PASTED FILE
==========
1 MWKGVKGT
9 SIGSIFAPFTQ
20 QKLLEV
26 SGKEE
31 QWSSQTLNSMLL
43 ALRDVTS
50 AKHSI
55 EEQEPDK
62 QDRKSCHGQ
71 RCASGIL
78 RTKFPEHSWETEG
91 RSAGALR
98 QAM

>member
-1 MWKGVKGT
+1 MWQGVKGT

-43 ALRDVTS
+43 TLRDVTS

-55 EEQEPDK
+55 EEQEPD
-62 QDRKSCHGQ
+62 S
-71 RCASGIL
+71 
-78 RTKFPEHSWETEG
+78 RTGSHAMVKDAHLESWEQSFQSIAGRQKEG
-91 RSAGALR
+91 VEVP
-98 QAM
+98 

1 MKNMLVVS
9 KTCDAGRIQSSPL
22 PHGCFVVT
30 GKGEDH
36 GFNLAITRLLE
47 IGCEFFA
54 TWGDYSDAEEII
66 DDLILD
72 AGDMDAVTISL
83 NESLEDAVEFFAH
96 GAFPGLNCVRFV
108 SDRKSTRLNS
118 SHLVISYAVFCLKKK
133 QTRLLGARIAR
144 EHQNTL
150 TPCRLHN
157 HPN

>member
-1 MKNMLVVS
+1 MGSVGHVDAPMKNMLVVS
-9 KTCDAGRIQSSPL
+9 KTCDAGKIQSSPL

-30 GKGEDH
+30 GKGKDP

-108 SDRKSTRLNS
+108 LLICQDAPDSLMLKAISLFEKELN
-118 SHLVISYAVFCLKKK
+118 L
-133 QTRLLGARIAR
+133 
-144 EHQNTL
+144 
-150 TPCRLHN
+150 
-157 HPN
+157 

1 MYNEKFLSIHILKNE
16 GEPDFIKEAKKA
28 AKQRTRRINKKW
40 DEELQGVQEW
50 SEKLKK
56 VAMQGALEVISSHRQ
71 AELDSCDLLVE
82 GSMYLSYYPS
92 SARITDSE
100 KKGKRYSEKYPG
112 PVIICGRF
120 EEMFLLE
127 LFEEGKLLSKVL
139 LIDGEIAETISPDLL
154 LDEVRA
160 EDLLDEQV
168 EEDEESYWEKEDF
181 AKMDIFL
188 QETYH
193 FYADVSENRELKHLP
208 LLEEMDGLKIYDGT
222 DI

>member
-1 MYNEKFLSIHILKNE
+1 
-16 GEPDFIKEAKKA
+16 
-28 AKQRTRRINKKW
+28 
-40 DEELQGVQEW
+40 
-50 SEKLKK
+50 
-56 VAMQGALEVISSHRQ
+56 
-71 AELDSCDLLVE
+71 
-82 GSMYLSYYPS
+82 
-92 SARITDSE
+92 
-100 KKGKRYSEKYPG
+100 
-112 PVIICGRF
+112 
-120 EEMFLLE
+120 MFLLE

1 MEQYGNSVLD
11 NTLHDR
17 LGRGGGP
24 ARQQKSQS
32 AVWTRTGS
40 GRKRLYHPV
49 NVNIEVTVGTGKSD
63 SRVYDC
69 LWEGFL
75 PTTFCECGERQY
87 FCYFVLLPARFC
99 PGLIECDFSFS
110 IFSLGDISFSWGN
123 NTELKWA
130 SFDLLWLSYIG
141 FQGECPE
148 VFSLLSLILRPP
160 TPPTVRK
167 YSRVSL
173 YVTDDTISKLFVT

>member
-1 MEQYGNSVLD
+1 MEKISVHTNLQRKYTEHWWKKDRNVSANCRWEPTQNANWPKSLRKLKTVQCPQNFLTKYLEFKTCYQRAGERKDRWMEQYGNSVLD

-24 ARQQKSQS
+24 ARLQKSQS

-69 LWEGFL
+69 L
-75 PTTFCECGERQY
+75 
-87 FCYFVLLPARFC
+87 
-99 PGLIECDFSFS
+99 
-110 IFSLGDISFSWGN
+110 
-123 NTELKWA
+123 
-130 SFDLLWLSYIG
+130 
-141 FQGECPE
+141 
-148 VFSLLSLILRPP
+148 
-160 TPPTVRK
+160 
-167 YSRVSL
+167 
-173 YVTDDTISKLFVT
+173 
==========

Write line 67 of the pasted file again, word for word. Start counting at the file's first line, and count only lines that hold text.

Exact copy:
1 MYNEKFLSIHILKNE